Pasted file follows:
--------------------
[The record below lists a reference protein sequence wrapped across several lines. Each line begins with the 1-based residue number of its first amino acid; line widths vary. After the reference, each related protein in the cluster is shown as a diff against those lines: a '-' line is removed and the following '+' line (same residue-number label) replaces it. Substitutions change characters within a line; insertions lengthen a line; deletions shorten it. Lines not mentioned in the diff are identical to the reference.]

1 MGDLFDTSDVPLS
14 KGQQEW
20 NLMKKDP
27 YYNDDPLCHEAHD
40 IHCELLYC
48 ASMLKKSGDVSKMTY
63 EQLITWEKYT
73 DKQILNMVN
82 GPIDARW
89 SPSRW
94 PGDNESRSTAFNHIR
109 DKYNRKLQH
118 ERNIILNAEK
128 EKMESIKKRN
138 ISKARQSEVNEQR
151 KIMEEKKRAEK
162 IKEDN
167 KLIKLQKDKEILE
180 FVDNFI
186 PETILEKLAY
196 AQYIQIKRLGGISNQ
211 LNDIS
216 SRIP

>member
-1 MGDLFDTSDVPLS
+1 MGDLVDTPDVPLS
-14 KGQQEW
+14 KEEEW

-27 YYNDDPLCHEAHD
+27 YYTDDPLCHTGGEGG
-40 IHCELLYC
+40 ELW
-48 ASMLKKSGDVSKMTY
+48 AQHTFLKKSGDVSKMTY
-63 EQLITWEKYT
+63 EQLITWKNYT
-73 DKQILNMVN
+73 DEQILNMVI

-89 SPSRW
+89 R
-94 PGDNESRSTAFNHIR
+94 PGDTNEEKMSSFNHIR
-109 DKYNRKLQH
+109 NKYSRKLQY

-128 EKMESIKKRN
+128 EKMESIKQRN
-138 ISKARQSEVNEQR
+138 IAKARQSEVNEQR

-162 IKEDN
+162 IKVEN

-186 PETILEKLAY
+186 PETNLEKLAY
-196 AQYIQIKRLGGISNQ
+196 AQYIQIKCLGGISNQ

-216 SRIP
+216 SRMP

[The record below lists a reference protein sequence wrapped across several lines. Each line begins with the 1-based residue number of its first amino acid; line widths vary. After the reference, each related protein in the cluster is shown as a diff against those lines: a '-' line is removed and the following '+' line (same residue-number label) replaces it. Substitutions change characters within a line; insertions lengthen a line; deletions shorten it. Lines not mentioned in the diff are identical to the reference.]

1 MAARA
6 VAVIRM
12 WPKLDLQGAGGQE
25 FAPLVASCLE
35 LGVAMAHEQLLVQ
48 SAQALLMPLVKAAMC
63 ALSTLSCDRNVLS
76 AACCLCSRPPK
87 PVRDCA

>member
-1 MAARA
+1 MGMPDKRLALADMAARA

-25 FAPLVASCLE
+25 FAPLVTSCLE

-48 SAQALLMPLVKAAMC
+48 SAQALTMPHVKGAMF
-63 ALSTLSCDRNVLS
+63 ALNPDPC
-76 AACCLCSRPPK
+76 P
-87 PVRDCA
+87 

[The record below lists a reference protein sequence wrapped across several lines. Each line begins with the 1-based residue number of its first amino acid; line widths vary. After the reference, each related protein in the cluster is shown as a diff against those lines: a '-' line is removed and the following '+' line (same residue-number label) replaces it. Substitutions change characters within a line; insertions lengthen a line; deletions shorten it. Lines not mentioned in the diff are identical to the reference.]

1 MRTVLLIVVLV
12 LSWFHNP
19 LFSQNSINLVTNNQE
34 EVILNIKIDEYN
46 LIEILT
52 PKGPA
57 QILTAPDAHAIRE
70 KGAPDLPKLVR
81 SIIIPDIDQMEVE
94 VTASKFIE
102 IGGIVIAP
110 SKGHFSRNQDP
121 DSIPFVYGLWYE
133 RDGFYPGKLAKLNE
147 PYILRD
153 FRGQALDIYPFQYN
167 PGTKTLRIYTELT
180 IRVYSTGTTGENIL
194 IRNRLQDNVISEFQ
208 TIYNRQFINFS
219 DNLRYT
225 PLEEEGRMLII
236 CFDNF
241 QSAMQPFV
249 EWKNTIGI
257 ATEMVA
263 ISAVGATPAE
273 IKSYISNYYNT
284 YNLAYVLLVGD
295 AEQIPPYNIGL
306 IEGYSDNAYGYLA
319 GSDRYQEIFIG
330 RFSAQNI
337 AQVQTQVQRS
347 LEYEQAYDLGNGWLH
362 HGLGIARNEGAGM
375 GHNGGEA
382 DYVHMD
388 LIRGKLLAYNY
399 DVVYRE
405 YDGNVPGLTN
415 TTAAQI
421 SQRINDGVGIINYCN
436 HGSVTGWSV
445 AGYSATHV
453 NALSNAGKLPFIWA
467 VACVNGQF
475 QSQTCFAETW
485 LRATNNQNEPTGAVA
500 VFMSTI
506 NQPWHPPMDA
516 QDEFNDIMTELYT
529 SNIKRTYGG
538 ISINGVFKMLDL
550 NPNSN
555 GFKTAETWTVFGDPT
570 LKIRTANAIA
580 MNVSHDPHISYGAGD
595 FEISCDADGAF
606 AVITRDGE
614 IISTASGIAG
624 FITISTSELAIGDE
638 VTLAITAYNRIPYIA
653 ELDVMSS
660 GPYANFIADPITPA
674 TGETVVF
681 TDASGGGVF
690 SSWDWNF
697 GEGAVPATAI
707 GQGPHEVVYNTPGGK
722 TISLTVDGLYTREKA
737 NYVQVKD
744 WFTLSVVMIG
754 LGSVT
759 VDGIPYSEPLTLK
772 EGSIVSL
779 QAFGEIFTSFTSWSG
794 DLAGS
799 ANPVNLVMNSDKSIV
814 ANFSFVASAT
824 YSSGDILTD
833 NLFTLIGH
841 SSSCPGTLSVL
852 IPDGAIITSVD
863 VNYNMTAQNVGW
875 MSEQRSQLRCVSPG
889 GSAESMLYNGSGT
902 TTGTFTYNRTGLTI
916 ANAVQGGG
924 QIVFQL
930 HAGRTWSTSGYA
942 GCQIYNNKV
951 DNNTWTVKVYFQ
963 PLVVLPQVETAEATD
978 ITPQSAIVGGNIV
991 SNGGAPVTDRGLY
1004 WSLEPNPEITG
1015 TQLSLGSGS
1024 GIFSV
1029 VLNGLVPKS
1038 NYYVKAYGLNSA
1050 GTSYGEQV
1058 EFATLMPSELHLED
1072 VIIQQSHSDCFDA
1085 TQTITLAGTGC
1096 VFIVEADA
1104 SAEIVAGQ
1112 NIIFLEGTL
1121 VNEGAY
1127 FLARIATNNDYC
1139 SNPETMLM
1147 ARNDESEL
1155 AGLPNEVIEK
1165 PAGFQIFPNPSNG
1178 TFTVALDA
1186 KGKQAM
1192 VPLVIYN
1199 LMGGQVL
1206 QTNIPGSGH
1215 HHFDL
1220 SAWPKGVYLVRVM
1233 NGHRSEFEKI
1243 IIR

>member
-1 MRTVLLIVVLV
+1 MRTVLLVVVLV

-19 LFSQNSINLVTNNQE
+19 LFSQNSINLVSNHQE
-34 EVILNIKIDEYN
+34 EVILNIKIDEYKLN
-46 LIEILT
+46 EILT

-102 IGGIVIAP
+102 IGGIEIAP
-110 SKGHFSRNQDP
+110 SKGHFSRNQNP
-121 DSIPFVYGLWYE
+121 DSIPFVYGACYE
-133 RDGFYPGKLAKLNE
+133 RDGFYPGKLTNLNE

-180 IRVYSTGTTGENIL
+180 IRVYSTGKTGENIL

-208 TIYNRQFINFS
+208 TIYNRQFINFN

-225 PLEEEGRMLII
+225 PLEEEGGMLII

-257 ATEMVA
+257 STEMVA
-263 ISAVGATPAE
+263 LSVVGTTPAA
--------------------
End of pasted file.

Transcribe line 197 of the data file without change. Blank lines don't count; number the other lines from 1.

1186 KGKQAM